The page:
The above line is a simple test to check if the response code for the API is 200. This is the pattern for writing Assertions/Tests in Postman (using JavaScript), and this is actually how you are going to write the tests for API’s need to be tested. You can open the other API requests in the POSTMAN Echo collection to get a sense of how requests are made.

Adding a Collection

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You will be prompted to give details about the collection, I’ve added a name Github API and given it a description.

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Clicking on Create should add the collection to the left pane, above, or below the example “POSTMAN Echo” collection.

If you need a hierarchy for maintaining relevance between multiple API’s inside a collection, APIs can further be added to a folder inside a collection. Folders are a great way of separating different parts of your API workflow. You can be added folders through the “3 dot” button beside Collection Name:

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Eg.: name the folder “Get Calls” and give a description once again.

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Now that we have the folder, the next task is to add an API call that is related to the TEST_API_COLLECTION to that folder. That API call is to https://api.github.com/.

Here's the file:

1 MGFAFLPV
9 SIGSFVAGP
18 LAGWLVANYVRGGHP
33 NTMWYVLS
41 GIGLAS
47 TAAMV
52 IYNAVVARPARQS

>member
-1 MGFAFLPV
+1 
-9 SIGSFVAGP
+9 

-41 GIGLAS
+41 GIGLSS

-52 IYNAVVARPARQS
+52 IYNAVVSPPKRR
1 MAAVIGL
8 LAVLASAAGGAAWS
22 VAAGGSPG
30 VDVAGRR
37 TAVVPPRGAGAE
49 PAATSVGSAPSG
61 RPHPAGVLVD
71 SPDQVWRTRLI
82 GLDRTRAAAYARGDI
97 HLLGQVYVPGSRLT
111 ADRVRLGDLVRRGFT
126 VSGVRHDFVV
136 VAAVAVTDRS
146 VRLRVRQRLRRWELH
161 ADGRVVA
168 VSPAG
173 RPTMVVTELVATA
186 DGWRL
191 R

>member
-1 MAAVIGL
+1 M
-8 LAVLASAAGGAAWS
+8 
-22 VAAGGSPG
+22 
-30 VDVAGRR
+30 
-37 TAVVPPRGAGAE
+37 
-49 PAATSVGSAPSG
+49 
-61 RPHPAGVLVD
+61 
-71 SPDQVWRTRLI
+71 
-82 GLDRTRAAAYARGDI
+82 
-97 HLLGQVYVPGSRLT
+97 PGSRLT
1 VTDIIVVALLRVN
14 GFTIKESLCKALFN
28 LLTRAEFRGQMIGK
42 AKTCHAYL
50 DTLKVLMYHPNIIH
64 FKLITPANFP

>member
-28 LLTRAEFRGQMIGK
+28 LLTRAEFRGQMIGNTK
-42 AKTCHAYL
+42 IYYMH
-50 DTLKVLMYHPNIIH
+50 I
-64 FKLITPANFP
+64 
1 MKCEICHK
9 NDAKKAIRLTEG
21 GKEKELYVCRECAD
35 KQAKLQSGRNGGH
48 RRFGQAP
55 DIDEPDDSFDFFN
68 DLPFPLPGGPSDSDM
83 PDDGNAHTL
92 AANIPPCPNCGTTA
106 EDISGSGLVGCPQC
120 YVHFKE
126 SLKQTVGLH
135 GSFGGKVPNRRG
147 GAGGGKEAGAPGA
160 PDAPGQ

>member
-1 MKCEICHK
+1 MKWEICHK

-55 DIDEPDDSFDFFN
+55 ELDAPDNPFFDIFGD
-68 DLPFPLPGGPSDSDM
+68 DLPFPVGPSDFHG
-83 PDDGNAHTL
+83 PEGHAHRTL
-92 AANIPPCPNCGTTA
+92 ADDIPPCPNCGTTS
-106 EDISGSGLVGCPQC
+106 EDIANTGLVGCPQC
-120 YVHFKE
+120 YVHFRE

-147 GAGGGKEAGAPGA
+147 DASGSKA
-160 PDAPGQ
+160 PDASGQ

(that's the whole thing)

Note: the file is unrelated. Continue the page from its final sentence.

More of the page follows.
If you still have one of the TEST_API_COLLECTION collections open, you can close it the same way you close tabs in a browser, or just click on the plus button to add a new tab on the right pane where we make requests.

Type in or paste in https://api.github.com/ and press Send to see the response.

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Once you get the response, you can click on the arrow next to the Save button on the far right, and select Save As, a pop up will be displayed asking where to save the API call.

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Give a name, it can be the request URL or a name like “GET Github Basic”, and a description, then choose the collection and folder, in this case, TEST_API_COLLECTION> GET CALLS, then click on Save. The API call will be added to the Github Root API folder on the left pane.

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Whenever you click on this request from the collection, it will open in the center pane.